Sony Considering Blockchain for Digital Rights Management

A new patent application filed jointly with the U.S. Patent and Trademark Office by Sony and Sony Pictures Entertainment, confirms that the Japan-based tech giant is considering implementing blockchain technology as the foundation behind their digital rights management efforts.

Sony explains in the patent application that current digital rights management (DRM) solutions “may not be very reliable and rely on one unique point of failure,” continuing:

“If the rights locker provider or system goes out of business or otherwise fails, the user loses all the acquired content."

DRM systems are used to verify that access to copyrighted content was paid for by a user, thus preventing software piracy. However, oftentimes these systems go down for unforeseen reasons, and users are left without access to content they rightfully paid for. According to the patent, a blockchain could be used to store the identification info required to verify ownership of digital data, ensuring users can access the digital content they have purchased without failure.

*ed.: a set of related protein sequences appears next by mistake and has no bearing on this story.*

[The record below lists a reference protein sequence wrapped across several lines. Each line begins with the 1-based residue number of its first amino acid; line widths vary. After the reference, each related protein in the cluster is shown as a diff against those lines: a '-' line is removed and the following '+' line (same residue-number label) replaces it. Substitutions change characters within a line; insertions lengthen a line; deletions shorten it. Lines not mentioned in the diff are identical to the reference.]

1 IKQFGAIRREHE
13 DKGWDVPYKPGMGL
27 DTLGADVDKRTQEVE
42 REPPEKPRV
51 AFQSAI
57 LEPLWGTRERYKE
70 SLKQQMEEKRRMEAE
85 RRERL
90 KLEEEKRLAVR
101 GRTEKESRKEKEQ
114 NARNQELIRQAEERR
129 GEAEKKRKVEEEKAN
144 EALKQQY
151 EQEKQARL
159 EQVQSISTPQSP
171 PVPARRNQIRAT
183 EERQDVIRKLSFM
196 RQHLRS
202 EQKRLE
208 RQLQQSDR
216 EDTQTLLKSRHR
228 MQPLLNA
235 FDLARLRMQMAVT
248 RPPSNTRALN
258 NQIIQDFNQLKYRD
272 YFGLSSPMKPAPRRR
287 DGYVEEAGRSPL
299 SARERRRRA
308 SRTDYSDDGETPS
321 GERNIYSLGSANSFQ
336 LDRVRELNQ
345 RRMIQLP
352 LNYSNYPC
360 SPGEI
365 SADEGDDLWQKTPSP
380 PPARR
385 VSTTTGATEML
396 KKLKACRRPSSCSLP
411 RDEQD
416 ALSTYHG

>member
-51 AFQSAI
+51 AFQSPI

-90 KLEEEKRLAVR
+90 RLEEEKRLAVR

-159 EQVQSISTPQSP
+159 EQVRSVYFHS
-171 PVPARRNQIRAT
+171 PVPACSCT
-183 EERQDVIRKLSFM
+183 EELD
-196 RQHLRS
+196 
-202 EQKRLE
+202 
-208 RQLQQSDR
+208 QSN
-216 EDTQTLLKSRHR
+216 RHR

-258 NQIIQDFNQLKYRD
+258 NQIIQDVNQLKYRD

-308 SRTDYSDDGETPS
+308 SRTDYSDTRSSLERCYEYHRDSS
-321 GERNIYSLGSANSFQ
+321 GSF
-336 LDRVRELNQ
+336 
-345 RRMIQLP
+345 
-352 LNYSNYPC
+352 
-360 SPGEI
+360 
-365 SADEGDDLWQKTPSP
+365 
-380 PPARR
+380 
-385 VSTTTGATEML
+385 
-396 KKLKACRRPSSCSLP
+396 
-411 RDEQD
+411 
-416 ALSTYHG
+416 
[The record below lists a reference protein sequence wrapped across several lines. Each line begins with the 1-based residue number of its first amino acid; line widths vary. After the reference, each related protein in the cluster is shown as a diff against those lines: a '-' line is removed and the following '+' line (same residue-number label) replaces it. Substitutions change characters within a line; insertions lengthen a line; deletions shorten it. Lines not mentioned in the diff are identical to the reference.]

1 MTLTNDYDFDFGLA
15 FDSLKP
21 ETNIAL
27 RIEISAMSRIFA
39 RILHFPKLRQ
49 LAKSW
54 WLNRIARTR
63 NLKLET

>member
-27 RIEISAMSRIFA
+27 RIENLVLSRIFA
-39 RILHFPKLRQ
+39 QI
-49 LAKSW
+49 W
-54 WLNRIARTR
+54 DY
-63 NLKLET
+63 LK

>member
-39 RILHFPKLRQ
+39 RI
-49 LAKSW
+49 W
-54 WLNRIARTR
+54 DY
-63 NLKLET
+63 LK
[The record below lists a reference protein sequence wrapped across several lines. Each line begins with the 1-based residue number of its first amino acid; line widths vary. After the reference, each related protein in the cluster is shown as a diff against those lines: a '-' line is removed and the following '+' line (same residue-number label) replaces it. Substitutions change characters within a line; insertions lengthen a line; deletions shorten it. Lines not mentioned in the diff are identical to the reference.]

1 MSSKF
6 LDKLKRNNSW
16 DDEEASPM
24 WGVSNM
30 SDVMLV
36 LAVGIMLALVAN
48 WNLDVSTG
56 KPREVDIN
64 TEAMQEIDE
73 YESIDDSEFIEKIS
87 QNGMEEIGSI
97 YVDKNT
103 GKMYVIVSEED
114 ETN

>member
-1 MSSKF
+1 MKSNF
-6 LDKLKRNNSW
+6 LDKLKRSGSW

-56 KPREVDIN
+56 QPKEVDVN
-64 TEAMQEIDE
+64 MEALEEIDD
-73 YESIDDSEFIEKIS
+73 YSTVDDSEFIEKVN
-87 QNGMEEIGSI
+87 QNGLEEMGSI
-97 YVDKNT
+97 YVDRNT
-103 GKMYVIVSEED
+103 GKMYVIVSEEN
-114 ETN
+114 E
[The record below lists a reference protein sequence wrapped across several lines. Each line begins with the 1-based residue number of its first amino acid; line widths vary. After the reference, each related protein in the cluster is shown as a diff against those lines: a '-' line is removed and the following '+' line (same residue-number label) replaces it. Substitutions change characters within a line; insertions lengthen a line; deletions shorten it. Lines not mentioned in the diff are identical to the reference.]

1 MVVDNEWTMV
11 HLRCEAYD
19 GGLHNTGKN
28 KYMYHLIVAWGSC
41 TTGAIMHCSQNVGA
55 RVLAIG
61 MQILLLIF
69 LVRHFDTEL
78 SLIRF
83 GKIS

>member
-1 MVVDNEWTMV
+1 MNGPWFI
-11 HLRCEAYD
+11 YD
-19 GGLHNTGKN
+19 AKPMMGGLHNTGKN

While movies are an obvious example use case for Sony Pictures, Sony also has subsidiaries that offer everything from music to computer software, to video games and more under the PlayStation brand. The patent itself covers just about every one of Sony’s business units, applying blockchain to "various types of content or other data, such as movies, television, video, music, audio, games, scientific data, medical data, etc.”

According to the methodology described in the patent, a user’s rights information will be stored on a dedicated blockchain, starting with a genesis block that saves user identification. Once a user has purchased the rights to specific content, such as a movie for video game, the rights will be added to the blockchain. After that, a DRM system will “verify the rights in the blockchain and then decrypt the media when needed.”

Blockchain could have tremendous value in DRM systems, effectively eliminating the possibility of piracy and copyright infringement. It is no surprise a company with as large of a content offering as Sony would be researching blockchain technology for digital rights management. In addition to DRM blockchain solutions, Sony is also said to be considering blockchain to authenticate user data and possibly build a suite of educational services.